When I first looked into AWS and Azure, the notion of scaling out an application was COMPLETELY blowing my mind. I didn’t get it, at all. Like, for real, how would that even work? A server without a persistent disk?
This short post is not going to tell you precisely how to do devops, or even give you pointers on how to build scaling apps in Azure and AWS. No, instead, I’ll share an interesting conversation I had on reddit recently, and how I tried to explain the notion of stateless applications to someone with questions.
The initial question
AWS is a great example of how you could setup a stateless application.
It’s easy to configure an application with a load balancer. We can use the load balancer to gauge how many people are trying to hit our site at a given time. If traffic exceeds the capacity of one host, we can tell our web service to add another host to share the load.
These new workers are just here to help us with traffic and keep our app responsive and fast. They will probably be instructed to pull down the newest source code on first boot, and be configured not to save any files locally. Instead, they’ll probably get a shared drive, pooled among all of the other workers.
Since they’re not saving files locally, we really don’t care about the host machine. As long as users have completed their session, it can die at any point. This is what it means to be stateless.
The workers make their mark on the world by committing permanent changes to a DB or shared drive.
So, new worker bees come online as needed. They don’t need to be permanently online though, and don’t need to preserve their history, so in that sense they are stateless. After the load drops, the unneeded little workers save their changes, and then go to sleep until needed again in the future.
Actually they’re deleted but I always feel sad thinking about my workers dying or being killed, so I have to think about it in different terms
Just my take on how I think of designing and deploying a stateless application. What do you think? Did I get it wrong?
This is a very frustrating error in SCORCH, Opalis, Orchestrator, whatever you want to call it. Bring on SMA because I’ve had enough!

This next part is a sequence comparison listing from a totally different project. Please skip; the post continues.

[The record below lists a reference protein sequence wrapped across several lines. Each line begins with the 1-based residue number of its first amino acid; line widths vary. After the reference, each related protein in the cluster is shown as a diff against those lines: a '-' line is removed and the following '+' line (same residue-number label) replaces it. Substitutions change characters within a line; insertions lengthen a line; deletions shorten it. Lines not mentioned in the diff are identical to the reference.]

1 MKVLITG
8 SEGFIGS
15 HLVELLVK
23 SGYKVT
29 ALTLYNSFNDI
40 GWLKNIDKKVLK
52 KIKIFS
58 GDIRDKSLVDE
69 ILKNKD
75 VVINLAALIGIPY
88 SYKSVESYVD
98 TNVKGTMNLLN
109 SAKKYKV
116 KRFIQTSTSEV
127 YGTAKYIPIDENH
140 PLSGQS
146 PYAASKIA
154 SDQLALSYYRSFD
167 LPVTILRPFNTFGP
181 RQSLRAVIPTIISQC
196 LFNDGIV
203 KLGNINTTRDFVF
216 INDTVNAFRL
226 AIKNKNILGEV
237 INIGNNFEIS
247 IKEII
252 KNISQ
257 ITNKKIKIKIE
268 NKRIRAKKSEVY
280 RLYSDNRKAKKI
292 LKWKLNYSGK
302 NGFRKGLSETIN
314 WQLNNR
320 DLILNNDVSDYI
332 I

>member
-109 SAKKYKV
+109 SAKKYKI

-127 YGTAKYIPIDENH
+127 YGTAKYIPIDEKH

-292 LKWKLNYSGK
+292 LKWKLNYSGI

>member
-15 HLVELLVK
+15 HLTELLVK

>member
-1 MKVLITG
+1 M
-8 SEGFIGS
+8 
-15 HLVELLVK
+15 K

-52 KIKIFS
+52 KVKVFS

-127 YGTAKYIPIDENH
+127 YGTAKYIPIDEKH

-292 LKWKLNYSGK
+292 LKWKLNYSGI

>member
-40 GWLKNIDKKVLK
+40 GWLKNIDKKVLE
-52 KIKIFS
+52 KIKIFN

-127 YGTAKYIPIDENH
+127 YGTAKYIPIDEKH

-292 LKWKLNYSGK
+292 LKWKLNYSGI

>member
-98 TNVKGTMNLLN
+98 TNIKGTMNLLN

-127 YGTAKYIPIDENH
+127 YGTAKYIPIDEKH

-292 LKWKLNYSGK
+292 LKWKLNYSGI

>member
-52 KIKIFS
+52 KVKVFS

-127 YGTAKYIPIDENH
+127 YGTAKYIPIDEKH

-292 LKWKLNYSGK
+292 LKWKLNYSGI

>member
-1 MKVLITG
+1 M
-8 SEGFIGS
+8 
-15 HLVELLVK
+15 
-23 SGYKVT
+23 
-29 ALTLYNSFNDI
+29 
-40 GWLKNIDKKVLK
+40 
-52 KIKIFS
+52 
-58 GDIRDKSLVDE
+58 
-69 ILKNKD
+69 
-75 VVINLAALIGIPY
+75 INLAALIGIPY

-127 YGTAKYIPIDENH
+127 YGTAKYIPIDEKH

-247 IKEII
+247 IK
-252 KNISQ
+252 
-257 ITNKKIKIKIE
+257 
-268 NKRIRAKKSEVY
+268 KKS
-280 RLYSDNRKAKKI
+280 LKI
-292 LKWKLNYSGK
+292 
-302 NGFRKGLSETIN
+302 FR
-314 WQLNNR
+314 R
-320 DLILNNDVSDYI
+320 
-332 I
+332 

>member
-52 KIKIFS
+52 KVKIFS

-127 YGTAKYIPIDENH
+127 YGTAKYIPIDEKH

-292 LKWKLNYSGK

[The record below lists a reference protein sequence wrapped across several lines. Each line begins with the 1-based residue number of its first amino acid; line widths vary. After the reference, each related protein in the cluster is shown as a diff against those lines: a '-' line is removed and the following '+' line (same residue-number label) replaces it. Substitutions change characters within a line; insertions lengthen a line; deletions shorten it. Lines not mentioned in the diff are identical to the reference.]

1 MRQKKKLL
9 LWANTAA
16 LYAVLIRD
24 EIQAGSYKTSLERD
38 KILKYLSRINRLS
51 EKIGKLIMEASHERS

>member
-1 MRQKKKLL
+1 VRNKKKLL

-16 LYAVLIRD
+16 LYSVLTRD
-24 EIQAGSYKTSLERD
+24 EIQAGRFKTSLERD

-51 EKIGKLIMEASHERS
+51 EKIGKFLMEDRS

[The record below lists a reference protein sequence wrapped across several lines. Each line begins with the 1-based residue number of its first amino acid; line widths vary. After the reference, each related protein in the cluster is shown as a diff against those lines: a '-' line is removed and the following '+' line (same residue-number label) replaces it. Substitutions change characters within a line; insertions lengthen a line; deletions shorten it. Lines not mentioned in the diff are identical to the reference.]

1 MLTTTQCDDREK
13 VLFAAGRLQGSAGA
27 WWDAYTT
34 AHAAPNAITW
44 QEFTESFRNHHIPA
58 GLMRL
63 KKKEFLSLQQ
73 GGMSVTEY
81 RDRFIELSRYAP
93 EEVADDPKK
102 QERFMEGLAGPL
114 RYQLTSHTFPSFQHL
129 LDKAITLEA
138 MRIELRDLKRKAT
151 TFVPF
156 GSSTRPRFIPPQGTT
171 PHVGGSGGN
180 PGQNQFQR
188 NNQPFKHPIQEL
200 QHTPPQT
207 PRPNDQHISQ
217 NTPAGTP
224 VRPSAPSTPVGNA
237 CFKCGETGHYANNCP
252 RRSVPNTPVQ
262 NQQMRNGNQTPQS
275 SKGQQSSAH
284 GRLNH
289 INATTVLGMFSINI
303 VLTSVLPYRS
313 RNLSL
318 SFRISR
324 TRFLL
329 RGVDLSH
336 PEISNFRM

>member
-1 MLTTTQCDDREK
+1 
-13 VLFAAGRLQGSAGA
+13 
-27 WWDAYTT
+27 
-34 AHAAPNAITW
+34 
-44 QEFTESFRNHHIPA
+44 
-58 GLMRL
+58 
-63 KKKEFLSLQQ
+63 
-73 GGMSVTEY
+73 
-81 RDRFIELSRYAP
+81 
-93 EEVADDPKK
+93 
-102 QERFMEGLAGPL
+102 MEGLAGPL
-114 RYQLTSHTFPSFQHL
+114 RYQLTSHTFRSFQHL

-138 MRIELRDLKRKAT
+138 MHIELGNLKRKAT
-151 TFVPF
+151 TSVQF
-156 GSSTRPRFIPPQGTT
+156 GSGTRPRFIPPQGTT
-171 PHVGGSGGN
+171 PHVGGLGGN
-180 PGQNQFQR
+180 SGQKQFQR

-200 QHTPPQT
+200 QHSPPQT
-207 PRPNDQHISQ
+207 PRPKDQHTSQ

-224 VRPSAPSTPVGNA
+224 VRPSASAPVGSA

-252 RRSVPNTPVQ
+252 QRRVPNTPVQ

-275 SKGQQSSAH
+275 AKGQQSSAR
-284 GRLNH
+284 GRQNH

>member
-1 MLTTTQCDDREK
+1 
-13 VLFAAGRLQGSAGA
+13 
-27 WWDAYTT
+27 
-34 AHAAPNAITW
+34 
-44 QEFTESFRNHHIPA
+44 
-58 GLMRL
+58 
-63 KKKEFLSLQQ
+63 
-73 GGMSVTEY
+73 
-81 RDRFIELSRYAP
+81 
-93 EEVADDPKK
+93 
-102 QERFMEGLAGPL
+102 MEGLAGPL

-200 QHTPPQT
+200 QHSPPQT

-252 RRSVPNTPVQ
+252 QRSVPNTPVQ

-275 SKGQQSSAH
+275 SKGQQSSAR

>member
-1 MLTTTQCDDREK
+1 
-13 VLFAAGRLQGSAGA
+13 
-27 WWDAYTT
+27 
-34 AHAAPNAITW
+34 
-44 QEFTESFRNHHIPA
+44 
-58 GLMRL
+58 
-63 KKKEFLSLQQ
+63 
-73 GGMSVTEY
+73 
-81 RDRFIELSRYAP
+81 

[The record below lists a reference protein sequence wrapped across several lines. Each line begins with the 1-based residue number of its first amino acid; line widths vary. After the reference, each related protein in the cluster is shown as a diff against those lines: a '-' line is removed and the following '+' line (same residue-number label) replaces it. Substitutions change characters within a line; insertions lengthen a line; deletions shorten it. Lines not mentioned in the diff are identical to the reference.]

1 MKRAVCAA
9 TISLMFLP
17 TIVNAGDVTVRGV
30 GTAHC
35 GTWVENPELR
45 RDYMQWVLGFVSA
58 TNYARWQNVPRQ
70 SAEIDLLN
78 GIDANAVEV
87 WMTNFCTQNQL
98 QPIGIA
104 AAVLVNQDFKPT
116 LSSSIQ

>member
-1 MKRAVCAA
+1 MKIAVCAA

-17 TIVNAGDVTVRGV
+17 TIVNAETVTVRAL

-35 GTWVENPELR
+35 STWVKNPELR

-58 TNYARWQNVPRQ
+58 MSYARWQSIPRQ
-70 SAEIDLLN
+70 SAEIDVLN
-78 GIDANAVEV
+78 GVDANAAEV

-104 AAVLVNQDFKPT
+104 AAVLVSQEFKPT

When running a PowerShell Script or an Exchange Administrative PowerShell Command in PowerShell, the activity will fail with:
‘Cannot invoke this function because the current host does not implement it.’
The reason for this is that the command you’re trying to run is trying to send confirmation back to the shell (end-user) to provide Confirmation before enacting a change. The Orchestrator host doesn’t have any mechanism to prompt for change, and thus the message we see.
As it turns out, the error message really was trying to help us, but just incredibly poorly written.
There is a quick fix available for this, add either -Confirm:$false or -Force to your cmdlet, based on the command you’re using.
Suggestion: replace this message with ‘This cmd requires user feedbadk, and cannot be automated in it’s current form. Try reading the Get-Help page for the cmdlet used, and consider adding -Force or -Confirm:$false if your cmdlet requires it’.
Saw this today on the SCCM Mailing list. Very, very nice looking dashboard report which pulls data from SCCM to display an at-a-glance dashboard view of the health of System Center Configuration Manager.
Do you know someone who has been helping the community, active on the forums, or otherwise kicking PowerShell butt and hasn’t been nominated for an MVP or other award?
PowerShell.org is rolling out their second round of nominations for PowerShell heroes. Big congrats to Mark Schill and Francois Xavier Cat, both of whom I’ve spoken with and are well known around PowerShell circles!
Nominations are availble here: http://powershell.org/wp/2014/10/07/accepting-nominations-for-2015-powershell-heroes/